Rodney MPs Mark Mitchell and Marja Lubeck have taken diametrically opposing positions on a Capital Gains Tax (CGT) proposed by the Government’s Tax Working Group.
At the end of February, the group suggested the Government should impose a capital gains tax on investment properties, shares, business assets and farms.
The group reckons this will reap $8 billion in revenue over five years and recommends the money be used to cut income taxes for middle and low income earners.
But National MP, and MP for Rodney, Mark Mitchell says the proposed tax is an attack on ordinary New Zealanders’ ability to invest and save for their retirement.
“The last thing New Zealand needs is more taxes, but it seems like that’s the automatic response from this Government to any issue – impose another tax,” he says.
Mr Mitchell says the proposed CGT would be one of the most onerous capital taxation regimes in the world.
He says those hurt most would be those on modest incomes, innovators and entrepreneurs.
“It is a tax on anyone who takes the initiative, works hard and tries to make something of themselves,” he says.
“This isn’t about taxing the rich – this will hit people on middle incomes.”
But Rodney-based MP, and Labour-list MP, Marja Lubeck disagrees, saying imposing a CGT will make the tax system much fairer – ensuring more tax is paid by wealthier households.
“I believe it is really important – especially considering growing inequality – that our tax system is fit for purpose now, as well as for future generations,” she says.
She says it doesn’t seem fair that a person who earns $50,000 in wages will pay $8,020 in tax on that income, while someone who makes a $50,000 capital gain from the sale of a rental property ends up paying no tax on that gain.
Meanwhile, KGA Warkworth chief executive, Jacqueline Ironside, says she agrees that treating capital gains the same as other forms of income for tax purposes is fundamentally a fairer system.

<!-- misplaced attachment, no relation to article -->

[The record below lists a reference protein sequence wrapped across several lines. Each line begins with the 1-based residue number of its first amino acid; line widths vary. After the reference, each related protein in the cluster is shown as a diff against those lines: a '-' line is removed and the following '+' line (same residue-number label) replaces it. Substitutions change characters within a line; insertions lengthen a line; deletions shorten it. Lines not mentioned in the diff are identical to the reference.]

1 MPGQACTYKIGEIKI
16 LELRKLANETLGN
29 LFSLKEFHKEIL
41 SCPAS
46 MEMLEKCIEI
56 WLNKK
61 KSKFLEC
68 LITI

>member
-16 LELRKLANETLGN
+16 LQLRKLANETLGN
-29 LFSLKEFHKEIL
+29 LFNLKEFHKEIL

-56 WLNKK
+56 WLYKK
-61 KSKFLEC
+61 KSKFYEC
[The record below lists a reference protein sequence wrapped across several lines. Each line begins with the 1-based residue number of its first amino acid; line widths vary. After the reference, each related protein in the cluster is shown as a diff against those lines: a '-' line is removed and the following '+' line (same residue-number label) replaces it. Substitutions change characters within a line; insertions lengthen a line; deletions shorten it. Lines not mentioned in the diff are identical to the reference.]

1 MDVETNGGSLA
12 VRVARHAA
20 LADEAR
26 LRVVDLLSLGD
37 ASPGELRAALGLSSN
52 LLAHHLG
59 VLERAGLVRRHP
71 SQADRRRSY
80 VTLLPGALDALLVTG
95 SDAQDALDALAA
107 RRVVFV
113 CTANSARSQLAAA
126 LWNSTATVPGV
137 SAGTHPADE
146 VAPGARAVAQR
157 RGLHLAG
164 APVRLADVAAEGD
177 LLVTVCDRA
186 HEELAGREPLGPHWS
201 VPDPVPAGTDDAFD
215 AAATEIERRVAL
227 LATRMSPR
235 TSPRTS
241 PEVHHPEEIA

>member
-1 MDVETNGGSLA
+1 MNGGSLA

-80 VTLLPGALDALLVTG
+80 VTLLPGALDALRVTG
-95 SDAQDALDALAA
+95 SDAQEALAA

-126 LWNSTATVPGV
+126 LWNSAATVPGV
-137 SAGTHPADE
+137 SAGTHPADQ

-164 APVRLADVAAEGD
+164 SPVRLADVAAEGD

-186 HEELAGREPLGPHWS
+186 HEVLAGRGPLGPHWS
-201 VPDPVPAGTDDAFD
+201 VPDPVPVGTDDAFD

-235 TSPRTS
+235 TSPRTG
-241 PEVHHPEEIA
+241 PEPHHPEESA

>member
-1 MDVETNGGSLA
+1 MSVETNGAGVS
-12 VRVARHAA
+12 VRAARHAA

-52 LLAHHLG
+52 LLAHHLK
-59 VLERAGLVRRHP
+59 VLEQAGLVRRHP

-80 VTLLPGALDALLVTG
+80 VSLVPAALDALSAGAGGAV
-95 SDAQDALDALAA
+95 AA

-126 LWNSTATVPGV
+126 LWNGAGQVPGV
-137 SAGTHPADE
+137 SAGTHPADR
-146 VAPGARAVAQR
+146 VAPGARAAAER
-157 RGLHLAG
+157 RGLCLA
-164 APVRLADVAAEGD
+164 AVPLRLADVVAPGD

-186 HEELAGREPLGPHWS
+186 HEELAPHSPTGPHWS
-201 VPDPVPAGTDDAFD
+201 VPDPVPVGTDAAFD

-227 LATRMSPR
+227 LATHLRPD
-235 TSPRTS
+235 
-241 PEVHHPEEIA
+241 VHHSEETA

She says there is a lot of money being made by big businesses and wealthy people buying and selling companies and shares and currently not paying tax on the capital gain from those transactions, when they ought to do so.
But at the same time, she worries middle income earners could be unfairly hard hit by a CGT.
She cites the example of an older couple who downsize their home and put money into a rental property, which then becomes subject to CGT.
She is also concerned about small business owners.
“A small business owner may not earn a heck of a lot, but if they sell their business for $500,000, the capital gain on that could be, say, $200,000. They will pay 33 per cent on that, which I believe is unfair,” she says.
Ms Ironside says if a CGT is introduced, an exemption should be available for small business owners and marginal tax rates should be adjusted to reduce the tax burden for low and middle income earners.
Meanwhile, Ms Lubeck says the Government will now take some time to consider the Tax Working Group proposals. The working group’s report contains 99 recommendations for a more balanced tax system and the Government is not bound to accept all of them.
“Further announcements will happen in April, but anything the Coalition Government agrees to won’t come into force until after the next election – giving New Zealanders the chance to vote on any decisions made by the Government,” she says.
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